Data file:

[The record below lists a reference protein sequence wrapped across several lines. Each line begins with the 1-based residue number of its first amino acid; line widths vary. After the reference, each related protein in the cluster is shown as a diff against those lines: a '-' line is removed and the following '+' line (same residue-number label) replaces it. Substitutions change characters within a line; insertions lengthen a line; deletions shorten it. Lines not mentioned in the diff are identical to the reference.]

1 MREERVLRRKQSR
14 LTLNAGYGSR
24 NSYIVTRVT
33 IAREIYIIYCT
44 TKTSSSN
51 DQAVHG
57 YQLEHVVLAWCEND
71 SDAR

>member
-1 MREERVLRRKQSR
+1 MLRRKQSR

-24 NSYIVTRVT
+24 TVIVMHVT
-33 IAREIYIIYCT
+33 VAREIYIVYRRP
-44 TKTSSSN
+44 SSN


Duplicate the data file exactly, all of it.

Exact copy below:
[The record below lists a reference protein sequence wrapped across several lines. Each line begins with the 1-based residue number of its first amino acid; line widths vary. After the reference, each related protein in the cluster is shown as a diff against those lines: a '-' line is removed and the following '+' line (same residue-number label) replaces it. Substitutions change characters within a line; insertions lengthen a line; deletions shorten it. Lines not mentioned in the diff are identical to the reference.]

1 MREERVLRRKQSR
14 LTLNAGYGSR
24 NSYIVTRVT
33 IAREIYIIYCT
44 TKTSSSN
51 DQAVHG
57 YQLEHVVLAWCEND
71 SDAR

>member
-1 MREERVLRRKQSR
+1 MLRRKQSR

-24 NSYIVTRVT
+24 TVIVMHVT
-33 IAREIYIIYCT
+33 VAREIYIVYRRP
-44 TKTSSSN
+44 SSN